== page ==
Patient rights and responsibilities
Marcus Autism Center is dedicated to helping children and adolescents with autism spectrum disorders (ASD) and other developmental disabilities achieve their full potential in family, community and school life. It is important to us that you and your family members feel welcome at Marcus Autism Center. You should know your child’s rights as a patient and your rights and responsibilities as a parent. If you have any questions about these rights and responsibilities, contact a patient representative at 404-785-9400.
Your legal rights
You have the right to respect, privacy, emotional support, and confidentiality and security of information that supports you as a family. You have the right to have fair and respectful access to the resources of the hospital(s) and facilities necessary for your child’s care without regard to age, race, color, religion, culture, language, physical or mental disability, socioeconomic status, sex, gender identity or expression, sexual orientation, or in the case of emergency treatment, source of payment.
- The Marcus Autism Center staff will provide reasons/explanations to the patient and/or parent/legal guardian for any clinically necessary or reasonable restrictions or limitations that may be necessary for the patient’s care.
- Patients and/or parents/legal guardians have the right to receive visitors of their choice, including a spouse, a domestic partner (including same-sex domestic partner), another family member or a friend. Parents, patients and legal guardians also have the right to withdraw or deny consent at any time.
- Visitation privileges are not restricted on the basis of race, color, culture, language, religion, sex, gender identity, physical or mental disability or sexual orientation or expression.
- All visitors have full and equal visitation rights consistent with the patient/parent/legal guardian preference. You have the right to have your child’s own physician promptly notified of admission to Marcus Autism Center and to be informed of the physician(s) or other practitioner(s) that have primary responsibility for your child’s care, treatment and services while at Marcus Autism Center. You are encouraged to talk openly with your child’s doctor, in a language you understand and with consideration for any speech and/or hearing impairment, regarding:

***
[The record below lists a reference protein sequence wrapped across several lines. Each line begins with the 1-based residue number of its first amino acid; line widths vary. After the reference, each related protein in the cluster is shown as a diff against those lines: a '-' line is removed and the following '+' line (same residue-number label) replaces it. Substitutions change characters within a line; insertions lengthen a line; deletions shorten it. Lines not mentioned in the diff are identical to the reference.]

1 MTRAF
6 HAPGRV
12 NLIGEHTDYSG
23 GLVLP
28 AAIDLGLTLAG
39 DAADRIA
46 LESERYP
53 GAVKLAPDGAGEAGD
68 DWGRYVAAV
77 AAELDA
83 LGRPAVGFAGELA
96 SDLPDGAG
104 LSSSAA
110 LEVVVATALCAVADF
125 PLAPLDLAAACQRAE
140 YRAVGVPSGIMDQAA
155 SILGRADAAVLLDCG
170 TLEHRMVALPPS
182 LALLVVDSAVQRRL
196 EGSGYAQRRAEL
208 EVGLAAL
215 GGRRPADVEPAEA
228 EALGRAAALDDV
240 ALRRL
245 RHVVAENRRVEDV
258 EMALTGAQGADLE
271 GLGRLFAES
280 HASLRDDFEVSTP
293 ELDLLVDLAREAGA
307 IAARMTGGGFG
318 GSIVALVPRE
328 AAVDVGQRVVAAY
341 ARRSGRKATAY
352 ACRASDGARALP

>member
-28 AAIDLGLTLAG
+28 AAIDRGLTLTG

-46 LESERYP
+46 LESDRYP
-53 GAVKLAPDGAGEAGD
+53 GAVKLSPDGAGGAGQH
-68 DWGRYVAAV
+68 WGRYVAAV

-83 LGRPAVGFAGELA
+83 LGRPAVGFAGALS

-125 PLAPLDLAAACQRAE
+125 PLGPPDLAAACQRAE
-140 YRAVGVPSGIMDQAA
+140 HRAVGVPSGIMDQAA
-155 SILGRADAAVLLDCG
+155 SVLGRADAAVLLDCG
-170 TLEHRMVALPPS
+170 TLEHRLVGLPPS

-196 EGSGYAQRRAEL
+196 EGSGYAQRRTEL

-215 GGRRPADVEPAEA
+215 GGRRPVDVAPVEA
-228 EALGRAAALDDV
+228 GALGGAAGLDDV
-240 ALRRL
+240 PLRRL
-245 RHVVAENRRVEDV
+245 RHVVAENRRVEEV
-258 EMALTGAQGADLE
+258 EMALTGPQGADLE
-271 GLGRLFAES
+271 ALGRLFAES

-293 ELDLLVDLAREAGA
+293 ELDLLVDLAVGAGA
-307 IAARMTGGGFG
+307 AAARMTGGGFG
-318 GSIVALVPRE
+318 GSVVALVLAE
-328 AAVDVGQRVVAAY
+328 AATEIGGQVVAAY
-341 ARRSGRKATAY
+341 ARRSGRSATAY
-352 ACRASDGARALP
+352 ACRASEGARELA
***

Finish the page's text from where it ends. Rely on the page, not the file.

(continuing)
- Your child’s diagnosis and prescribed treatment
- Why treatments and tests are done and who does them
- Your child’s illness
- Your wish for a consultation or second opinion from another doctor
- The need to transfer your child to another facility and be told the alternatives to a transfer
- Your wish to change doctors and/or hospitals
- Instructions for ongoing medical needs and requirements after your child’s discharge
- Ethical issues about your child’s care
- The financial impact of care choices
You also have the right to:
- Receive an explanation of all papers you are asked to sign.
- Change your mind about any procedure for which you have given consent.
- Refuse to sign a consent form you do not fully understand.
- Refuse treatment and be informed of the medical results of this action.
- Refuse to participate in research projects.
- Receive information and instructions in ways that are understandable to you.
- Receive information about how to access security and child protective services.
- Have accommodations made for your religious preference or spiritual services.
- Take steps to resolve grievances (complaints) by contacting the patient representatives who review and respond in writing when needed.
- Have your child be free from restraints and seclusion in any form when used as a means of coercion, discipline, convenience for the staff or retaliation.
- Be free from all forms of abuse and/or harassment.
- Have your child’s pain assessed and reduced as much as possible with pain management efforts.
- Review your child’s medical record with his or her attending physician or designee in attendance while your child is hospitalized.
- Request additions to your child’s medical record.
- Patient safety concerns or complaints can be reported to The Joint Commission at www.jointcommission.org, using the “Report a Patient Safety Event” link in the “Action Center” on the home page of the website, by fax to 630-792-5636 or mail to Office of Quality and Patient Safety, The Joint Commission, One Renaissance Boulevard, Oakbrook Terrace, IL 60181.
- Contact the Department of Community Health (DCH) at 404-657-5700 or send a letter to the DCH, Healthcare Facility Regulation at 2 Peachtree St. NW, Suite 32-415, Atlanta, GA 30303, at any time regarding your child’s care.
Playing your part
You and your child have the responsibility to:
- Provide accurate, complete information about present complaints, past illnesses, hospitalizations, medicines and other matters related to your child’s health that facilitate their care, treatment and services.